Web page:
Reducing Early Death in APL
Hemorrhage, often catastrophic in presentation and outcome, is the major cause of death during induction therapy in APL, despite the introduction of ATRA into routine clinical practice 15 years ago. Delayed diagnosis and treatment, together with an elevated WBC, were significantly associated with severe bleeding and early death. Multicenter cooperative group studies report a rate of approximately 5%–10% early deaths within 1 month after initiating treatment,[11,16-18,41] but several population-based observational studies report higher early death rates in unselected APL patients, with the largest study reporting a 17.3% overall early death rate despite ATRA and significantly higher in older adults at 24.2% (see Figures 1 and 2).[42-44] These findings indicate that the availability of ATRA has not eliminated the major cause of treatment failure in APL. They also emphasize the importance of immediate disease recognition and rapid intervention, since delayed treatment is associated with significant morbidity and mortality.
To implement immediate institution of the appropriate therapy in APL, however, it is critical that healthcare providers from a variety of disciplines, who may be the first to evaluate APL patients, understand that APL is a medical emergency requiring urgent initiation of ATRA at the first suspicion of the disease and before genetic confirmation, with concomitant aggressive supportive care to address the bleeding disorder. Because ATRA has been shown to rapidly reduce the severity of bleeding and decrease the amount of blood product consumption, it should be started immediately at the earliest hint of the diagnosis. Although the true impact of ATRA in reducing the early death rate is not known,[11,46] it is reasonable to presume it will be beneficial given the paucity of toxicities, particularly following one to two doses of treatment. The role of ATO in reducing early death rates is less clear, and more studies are required to better define the role of ATO with or without ATRA in reducing hemorrhagic complications during induction therapy.[38,47]
Aggressive supportive measures to counteract coagulopathy need to be instituted immediately. These include fresh frozen plasma, fibrinogen, cryoprecipitate, and multiple platelet transfusions to maintain the fibrinogen concentration and platelet count above 100–150 mg/dL and 50,000/µL, respectively, and post-transfusion values should be obtained to ensure adequate repletion of coagulation factors, platelets, and fibrinogen. Such replacement therapy should continue during induction therapy until disappearance of all clinical and laboratory signs of coagulopathy.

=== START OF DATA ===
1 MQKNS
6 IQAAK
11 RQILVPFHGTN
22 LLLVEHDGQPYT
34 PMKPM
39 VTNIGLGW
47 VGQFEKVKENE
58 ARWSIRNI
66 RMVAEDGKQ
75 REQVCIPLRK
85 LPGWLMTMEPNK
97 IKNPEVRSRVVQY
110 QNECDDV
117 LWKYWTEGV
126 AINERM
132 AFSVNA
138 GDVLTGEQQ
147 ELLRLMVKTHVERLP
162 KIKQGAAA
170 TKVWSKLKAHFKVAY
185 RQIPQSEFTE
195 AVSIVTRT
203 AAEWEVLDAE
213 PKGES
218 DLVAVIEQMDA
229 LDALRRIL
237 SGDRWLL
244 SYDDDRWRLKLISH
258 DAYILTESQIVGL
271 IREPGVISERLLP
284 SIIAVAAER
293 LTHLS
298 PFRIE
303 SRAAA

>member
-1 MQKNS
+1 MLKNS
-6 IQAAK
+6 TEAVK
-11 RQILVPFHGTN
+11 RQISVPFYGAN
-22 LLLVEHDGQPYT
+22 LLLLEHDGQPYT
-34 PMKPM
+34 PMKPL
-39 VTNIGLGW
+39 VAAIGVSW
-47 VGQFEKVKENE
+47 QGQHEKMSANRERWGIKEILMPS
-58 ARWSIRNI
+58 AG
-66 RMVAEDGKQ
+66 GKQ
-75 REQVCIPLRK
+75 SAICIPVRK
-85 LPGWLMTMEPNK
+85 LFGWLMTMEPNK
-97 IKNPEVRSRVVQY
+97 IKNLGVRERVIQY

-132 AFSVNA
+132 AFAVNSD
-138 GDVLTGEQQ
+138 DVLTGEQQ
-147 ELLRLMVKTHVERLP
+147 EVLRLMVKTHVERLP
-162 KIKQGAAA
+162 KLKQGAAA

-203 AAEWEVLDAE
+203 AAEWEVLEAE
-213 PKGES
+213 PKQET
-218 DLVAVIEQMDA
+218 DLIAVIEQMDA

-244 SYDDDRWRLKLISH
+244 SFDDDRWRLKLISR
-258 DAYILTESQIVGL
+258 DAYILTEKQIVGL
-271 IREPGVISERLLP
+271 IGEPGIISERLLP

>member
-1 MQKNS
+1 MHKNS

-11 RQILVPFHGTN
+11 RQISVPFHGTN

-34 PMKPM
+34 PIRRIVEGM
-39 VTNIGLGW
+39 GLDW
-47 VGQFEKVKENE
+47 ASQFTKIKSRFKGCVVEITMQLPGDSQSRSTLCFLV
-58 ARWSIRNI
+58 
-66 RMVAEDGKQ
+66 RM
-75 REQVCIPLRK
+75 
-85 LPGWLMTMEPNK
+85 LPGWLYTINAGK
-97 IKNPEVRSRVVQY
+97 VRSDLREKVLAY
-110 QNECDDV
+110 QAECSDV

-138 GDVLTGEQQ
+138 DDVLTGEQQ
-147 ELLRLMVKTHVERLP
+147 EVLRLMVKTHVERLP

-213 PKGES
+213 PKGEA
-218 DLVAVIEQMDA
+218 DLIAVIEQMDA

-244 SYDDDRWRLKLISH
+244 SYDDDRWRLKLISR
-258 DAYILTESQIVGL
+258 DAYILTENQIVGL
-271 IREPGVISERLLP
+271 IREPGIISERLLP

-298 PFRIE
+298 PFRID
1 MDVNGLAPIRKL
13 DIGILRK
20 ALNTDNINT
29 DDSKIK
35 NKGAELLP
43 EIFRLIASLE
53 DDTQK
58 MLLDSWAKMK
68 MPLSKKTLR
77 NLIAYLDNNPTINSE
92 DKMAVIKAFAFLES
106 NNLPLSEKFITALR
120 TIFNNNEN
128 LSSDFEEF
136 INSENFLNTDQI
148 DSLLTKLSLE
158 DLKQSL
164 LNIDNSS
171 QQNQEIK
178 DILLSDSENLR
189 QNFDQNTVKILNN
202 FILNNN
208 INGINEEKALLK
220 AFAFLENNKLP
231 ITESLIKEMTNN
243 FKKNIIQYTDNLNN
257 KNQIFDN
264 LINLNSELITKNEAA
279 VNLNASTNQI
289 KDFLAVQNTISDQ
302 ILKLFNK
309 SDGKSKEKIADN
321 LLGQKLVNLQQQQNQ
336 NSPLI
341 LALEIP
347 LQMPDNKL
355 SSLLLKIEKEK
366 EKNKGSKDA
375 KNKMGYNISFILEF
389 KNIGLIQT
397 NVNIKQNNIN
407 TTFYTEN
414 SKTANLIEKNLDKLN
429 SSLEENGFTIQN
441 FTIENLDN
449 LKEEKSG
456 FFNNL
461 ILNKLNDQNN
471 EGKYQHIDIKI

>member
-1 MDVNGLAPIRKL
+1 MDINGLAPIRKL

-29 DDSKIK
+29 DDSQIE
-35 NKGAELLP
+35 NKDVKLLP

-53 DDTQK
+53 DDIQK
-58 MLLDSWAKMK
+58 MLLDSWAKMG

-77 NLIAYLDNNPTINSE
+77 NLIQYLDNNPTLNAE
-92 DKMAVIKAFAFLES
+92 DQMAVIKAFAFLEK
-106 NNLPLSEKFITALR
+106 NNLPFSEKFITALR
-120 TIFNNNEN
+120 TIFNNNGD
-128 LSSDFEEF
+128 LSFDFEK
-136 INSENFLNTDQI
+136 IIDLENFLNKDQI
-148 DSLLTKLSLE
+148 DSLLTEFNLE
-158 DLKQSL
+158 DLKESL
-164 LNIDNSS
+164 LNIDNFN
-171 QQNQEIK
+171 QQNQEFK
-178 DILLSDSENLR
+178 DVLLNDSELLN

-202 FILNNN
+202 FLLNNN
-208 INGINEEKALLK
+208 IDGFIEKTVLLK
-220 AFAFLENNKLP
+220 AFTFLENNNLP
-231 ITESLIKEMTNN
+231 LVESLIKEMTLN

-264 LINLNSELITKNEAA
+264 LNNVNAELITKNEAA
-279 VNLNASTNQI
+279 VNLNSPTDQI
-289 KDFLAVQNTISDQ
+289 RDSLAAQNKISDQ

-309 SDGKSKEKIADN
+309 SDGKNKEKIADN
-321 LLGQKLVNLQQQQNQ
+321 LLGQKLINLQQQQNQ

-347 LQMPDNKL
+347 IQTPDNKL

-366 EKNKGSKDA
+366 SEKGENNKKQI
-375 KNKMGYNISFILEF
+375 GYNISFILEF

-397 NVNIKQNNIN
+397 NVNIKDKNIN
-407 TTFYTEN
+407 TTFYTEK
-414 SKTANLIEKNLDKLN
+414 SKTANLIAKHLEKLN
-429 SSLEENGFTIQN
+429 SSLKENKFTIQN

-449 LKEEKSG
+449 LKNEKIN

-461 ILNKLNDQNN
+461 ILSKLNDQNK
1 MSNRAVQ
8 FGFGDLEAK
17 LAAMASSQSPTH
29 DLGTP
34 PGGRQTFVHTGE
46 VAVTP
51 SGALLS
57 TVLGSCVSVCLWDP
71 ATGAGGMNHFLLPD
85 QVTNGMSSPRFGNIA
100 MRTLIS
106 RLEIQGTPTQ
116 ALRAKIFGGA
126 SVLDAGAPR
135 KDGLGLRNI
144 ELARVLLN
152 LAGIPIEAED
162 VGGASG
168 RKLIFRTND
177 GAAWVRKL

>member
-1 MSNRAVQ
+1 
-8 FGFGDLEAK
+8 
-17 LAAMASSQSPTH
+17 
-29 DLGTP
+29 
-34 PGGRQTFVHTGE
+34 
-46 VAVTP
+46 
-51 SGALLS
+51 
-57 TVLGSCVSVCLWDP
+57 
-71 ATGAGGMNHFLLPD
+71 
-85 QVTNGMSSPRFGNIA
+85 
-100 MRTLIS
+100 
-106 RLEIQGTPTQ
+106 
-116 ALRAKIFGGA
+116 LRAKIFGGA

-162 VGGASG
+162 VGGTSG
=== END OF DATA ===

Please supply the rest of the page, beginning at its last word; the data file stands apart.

Since optimal treatment of APL is dependent on rapid access to unique specialized diagnostic tests and hospital facilities with immediate availability of ATRA and the appropriate blood products, patients with APL should be treated at specialized centers with an experienced multidisciplinary team. Breccia et al reported a significantly increased early death rate in patients who initially presented to nonspecialized primary care institutions with little experience in the treatment of acute leukemia. Therefore, the immediate and efficient access to experienced medical centers, to reduce the time span between the first signs and symptoms of APL and initiation of specific therapy, is critical to improve the clinical outcome.
While genetic confirmation of the specific lesion PML/RARα fusion is required to establish the definitive diagnosis of APL, test results from fluorescence in situ hybridization (FISH) and reverse transcriptase polymerase chain reaction (RT-PCR) may not be immediately available at community hospitals and require a turnaround time of 1–2 days. Recently, immunostaining with anti-PML monoclonal antibodies on dry smears of bone marrow or even peripheral blood samples has been shown to establish a rapid diagnosis in less than 4 hours, with high sensitivity and specificity. This test may be particularly valuable in smaller centers lacking immediate access to a sophisticated molecular diagnostics laboratory. Such testing should not delay the initiation of ATRA if APL is suspected, however, and patients should immediately be transferred to more experienced centers with ATRA therapy, which should be started prior to patient transfer.